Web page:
Fulfilling quotas on the agenda for UAE football clubs

Sharjah were quick to take advantage of new rule allowing clubs to complement their squad with an extra Asian player, others have been slow to react though. Analysis

Jakson Avelino Coelho is one of 35 overseas players already on the books at UAE's football clubs. The maxmimum is 48.
Powered by automated translation

Sharjah may have only the 2003 President's Cup title to show for their efforts over the past decade but they have stolen a march on their rivals ahead of the new season.

They have become the first club to sign an Asian player as part of their foreign quartet, recruiting Iman Mobali as their continental acquisition. The Iran international was the creative inspiration of the Al Shabab team that won the league title in 2007/08.

The rest of the 11 clubs are still scouring the market since the Professional League Committee approved a three-plus-one rule last month which means top-flight clubs can sign one Asian player in addition to three players from anywhere in the world.

Sharjah have turned to Iran for their choice, though they will hope Mobali performs better than he did for Al Wasl and Al Nasr. At Nasr, he featured in just eight matches in the 2009/10 season.

They could, however, have made a rash move as the 28 year old failed to score a single goal for Esteghlal, the Tehran team, last season.

But he still enjoys a healthy reputation, at least in Iran. Afshin Ghotbi, the former coach of the national team, described him as the "David Beckham of Asia" at the Asian Cup earlier this year.

"I mean the way he swerves the ball into the box, the ball is coming in like a laser beam with such pace and accuracy that it creates a problem for every team," Ghotbi said.

All Sharjah need now is a fourth foreign professional to complement Mobali and the two Brazilians Marcelinho and Edinho, who topped the scoring charts in the Iranian league last season.

As Al Jazira showed last season, the recruitment of foreign players to dovetail with the Emirati players is fundamental to success. The chance to now add a player from, say, Australia, Korea or Japan, could be the difference between success and failure. Indeed, this newspaper was contacted by a London-based sports agent looking to place one of his Australian players.

Yet most of the clubs have already left for their pre-season training camps in different parts of the world without an Asian recruit, meaning the player will have less time to integrate with his new teammates.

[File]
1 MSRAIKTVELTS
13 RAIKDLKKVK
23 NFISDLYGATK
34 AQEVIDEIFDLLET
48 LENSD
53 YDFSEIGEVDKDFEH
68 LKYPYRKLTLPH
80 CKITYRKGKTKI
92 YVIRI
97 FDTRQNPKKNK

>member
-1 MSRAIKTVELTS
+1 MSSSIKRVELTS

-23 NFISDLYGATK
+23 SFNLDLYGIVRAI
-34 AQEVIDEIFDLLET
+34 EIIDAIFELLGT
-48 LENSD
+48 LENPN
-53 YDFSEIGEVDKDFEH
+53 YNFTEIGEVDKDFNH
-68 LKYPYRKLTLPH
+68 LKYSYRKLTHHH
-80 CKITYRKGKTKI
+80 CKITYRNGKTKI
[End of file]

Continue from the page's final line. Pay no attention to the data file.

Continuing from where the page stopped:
Ideally, they should have started their preparations with their full set of foreign players, but the approval for the three-plus-one rule only came into effect on June 26, leaving clubs with little time to finalise deals before the start of their pre-season schedule.

Dubai club could be the second club to announce their Asian player.

They have reportedly signed Fawzi Ayyash, the Bahrain midfielder, from Qatari side Al Sailiya.

Al Wasl are likely to retain their Omani defender Mohammed Al Shaibah, which leaves the other nine clubs still in the hunt for an Asian professional.

A sense of uncertainty had enveloped the clubs after the UAE Football League was dissolved last month and scouting for Asian talents was the least of their concerns.

Al Ahli had spent the best part of the past month and a half chasing the likes of Grafite, Jackson Coelho and Luis Jimenez. After landing the South American trio, the club have declared they are in no rush to announce their Asian player.

Some of the club officials have hinted they might be looking at the farthest parts of Asia.

Could this mean they might be bringing an Australian on board? More specifically, could we see Harry Kewell, a free agent now, wearing Ahli's red jersey in the coming season?

The former Liverpool player — a Champions League winner in 2005 — is 32 and might still have a few years of quality football left in him. Several Australian clubs have been in the hunt for his signature, but have been unable to meet his wage demands. Ahli could land in Perth, Australia next month for their final training camp armed with their chequebook.

Jazira, the champions, have retained their foreign trio of Matias Delgado, the Argentine, and the Brazilians Ricardo Oliveira and Bare, and are now hunting for an Asian player.

Nasr have also retained their overseas contingent - Carlos Tenorio (Ecuador), Leo Lima (Brazil) and Ismail Bangoura (Guinea) - and are also looking to recruit from the continent.

Iran could be the most likely destination for a majority of the scouts, but some clubs might steer clear of players from the Gulf.

Iranians were far from a success when the league last employed the three-plus-one quota. Mobali missed most of 2009/10 season at Nasr through injuries, while compatriot Mohammed Nosrati was often criticised for his performance in the Nasr defence. Mehrzad Madanchi struggled to make an impact at Ahli.

As a result, many clubs will seek to tap into the Central Asian republics such as Uzbekistan. Azizbek Haydarov, the Uzbekistan international midfielder, is reportedly a target for Shabab.

Those with greater resources will be tempted to look toward Japan and South Korea, the epicentre of Asian talent. In 2010, Al Ain managed to get Lee Ho on a six-month deal from Seongnam Ilhwa Chunma and they could be looking east again.

They know a good Asian player could navigate them towards the top end of the table.